What is the difference between frenotomy, frenectomy and frenuloplasty?

October 03, 2020

What is the difference between frenotomy, frenectomy and frenuloplasty?
Frenectomy is removal of the frenulum. Pictures - before and after frenectomy procedure
Frenetomy is slight adjustment (shortening) of the frenulum by snipping it off
Frenuloplasty is adjusting the frenulum at the attachment point

The frenulum plays an important role in restricting the movement of the tongue and lips within the mouth. It is a band of tissue consisting of mucosa and elastic fibres that connects a loose or free moving part to a rigid part of the mouth. Frenotomy, frenectomy and frenuloplasty are procedures that are carried out to correct any anomalies in this attachment.

Let’s first take a look at the types of frenulum in the oral cavity – lingual and labial. The lingual frenulum attaches the tongue from its underside to the floor of the mouth. A tight or short lingual frenulum makes it difficult to stretch the tongue out beyond the lower teeth. If the frenulum is too short, it can cause difficulty in breast feeding in infants as well as unclear speech.

Labial frenulum is the band of tissue that connects the inside of the upper lip to the outer surface of the upper teeth gums (maxillary gingiva). Also known as Superior Labial Frenulum any abnormalities in its length, thickness or attachment point affects the smile of the person. The mandibular labial frenulum runs from the outside of the lower gums to the inside of the lower lip. If the attachment is too close to the gingival margin it can also lead to gum recession.

All three provide necessary stability to the tongue and the lips. However abnormalities in frenular attachments can lead to several dental issues such as plaque accumulation and difficulty in maintaining dental hygiene. This is because an improper labial attachment makes it difficult to place the toothbrush properly while brushing. A very tight labial attachment makes it difficult to smile properly as it restricts the movement of the upper lip. The crevice formed due to a thick frenlum may even cause a muscle pull or even a frenum tear. Further, a diastema or space can form between the upper front two teeth due to overgrowth of the maxillary labial frenulum. This is a cause for concern as it affects the aesthetics of the face. These abnormalities may either be congenital, i.e., by birth or may develop later due to oral surgeries.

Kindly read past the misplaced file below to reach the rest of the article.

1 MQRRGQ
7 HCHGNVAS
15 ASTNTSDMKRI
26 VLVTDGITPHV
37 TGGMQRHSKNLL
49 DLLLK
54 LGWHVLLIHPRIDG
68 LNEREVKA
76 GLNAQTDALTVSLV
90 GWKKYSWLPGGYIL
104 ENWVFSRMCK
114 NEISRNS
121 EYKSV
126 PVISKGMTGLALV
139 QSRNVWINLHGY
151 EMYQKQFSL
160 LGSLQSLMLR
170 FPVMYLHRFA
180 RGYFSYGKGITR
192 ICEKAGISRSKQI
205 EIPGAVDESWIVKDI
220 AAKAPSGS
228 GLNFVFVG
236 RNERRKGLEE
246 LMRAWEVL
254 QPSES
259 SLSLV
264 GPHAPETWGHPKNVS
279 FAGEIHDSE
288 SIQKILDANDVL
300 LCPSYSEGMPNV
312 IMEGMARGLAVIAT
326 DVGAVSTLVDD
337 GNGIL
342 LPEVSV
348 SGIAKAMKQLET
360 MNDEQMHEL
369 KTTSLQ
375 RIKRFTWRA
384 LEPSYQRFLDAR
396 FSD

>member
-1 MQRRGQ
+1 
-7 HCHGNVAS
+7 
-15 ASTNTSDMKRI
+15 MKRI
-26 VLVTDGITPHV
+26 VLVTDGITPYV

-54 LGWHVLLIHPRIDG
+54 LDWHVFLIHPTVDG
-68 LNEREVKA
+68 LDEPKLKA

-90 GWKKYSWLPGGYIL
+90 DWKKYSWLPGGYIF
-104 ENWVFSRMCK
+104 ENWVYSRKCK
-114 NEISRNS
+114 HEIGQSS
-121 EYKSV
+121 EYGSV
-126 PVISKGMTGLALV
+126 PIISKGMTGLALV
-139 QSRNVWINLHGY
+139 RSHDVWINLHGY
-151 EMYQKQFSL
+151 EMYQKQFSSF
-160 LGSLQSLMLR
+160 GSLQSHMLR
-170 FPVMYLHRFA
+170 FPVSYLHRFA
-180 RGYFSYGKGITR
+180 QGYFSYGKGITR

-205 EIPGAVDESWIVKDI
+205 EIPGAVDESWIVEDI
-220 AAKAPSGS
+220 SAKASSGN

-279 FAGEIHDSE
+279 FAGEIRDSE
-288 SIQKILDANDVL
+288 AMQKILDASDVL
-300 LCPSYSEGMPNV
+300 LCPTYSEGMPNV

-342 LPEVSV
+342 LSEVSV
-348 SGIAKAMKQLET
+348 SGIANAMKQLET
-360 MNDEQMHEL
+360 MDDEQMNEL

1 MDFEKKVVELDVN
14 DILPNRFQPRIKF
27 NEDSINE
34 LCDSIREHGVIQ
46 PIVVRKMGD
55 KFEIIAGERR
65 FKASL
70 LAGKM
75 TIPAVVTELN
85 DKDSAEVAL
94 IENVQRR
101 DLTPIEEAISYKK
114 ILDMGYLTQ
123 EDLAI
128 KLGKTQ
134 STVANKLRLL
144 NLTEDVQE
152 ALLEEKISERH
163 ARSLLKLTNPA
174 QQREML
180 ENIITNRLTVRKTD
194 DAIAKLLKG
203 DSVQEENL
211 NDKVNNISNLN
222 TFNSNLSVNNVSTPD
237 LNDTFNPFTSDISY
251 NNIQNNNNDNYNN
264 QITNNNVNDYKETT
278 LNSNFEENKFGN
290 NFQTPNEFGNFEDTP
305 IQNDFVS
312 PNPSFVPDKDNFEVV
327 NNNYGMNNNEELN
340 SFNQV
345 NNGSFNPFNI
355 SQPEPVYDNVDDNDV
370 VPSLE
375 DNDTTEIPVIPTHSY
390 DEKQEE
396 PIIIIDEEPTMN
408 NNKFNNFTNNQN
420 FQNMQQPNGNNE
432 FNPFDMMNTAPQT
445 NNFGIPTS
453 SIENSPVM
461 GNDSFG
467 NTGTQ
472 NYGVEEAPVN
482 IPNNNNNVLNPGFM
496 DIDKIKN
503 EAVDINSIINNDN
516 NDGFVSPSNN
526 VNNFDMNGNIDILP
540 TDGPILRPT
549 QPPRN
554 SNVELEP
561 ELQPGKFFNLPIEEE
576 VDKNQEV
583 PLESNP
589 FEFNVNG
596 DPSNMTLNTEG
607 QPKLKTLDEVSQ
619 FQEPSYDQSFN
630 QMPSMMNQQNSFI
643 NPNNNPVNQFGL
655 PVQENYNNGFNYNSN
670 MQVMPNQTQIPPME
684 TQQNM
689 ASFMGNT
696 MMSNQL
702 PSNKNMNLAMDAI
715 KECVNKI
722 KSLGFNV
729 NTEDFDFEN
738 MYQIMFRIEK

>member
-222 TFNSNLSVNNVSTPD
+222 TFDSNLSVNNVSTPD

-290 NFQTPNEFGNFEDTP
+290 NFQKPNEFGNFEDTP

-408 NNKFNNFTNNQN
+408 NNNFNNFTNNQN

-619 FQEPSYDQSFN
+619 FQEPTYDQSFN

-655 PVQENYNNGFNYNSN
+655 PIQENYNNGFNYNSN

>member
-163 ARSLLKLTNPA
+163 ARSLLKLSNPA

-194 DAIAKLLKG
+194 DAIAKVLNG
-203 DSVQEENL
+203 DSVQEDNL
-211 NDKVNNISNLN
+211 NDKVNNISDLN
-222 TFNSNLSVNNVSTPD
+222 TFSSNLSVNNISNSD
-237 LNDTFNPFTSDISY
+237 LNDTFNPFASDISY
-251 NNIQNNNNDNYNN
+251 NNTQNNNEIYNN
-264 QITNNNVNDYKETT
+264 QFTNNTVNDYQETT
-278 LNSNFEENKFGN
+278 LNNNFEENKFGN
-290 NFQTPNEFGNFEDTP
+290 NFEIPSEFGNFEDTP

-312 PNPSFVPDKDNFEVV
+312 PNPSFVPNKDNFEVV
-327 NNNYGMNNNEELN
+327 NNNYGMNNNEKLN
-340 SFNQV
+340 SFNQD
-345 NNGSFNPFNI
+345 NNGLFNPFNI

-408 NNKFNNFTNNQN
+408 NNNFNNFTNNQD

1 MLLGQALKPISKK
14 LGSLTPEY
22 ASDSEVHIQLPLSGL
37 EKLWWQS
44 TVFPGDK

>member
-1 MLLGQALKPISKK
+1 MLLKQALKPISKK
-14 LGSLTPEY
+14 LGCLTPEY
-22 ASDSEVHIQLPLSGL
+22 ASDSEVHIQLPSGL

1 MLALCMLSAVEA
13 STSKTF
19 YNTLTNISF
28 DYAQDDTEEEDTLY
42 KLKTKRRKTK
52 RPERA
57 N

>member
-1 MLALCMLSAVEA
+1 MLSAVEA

Several treatment options exist that can correct these anomalies. These are frenotomy, frenectomy and frenuloplasty. The procedure chosen depends on the extent of the abnormality and the level of problem that it causes to the person. Let’s take a deeper look at the variation in these treatment options.

Difference in Frenotomy, Frenuloplasty and Frenectomy

Frenotomy is a simple procedure in which the tight frenulum is snipped off on an outpatient basis. Limited nerve endings make this almost painless therefore there is no need for stitches or anesthesia. Bleeding is minimal as this area has few blood vessels only. However in older children or adults when the frenulum is too thick a simple frenotomy may not be successful. In such situations the frenulum is incised and relocated at the attachment point. This procedure is known as frenuloplasty wherein an abnormally attached frenulum is corrected by surgically repositioning it. In frenectomy mere relocation does not solve the dental issues involved and the frenum is removed completely, right up to its attachment to the underlying bone.


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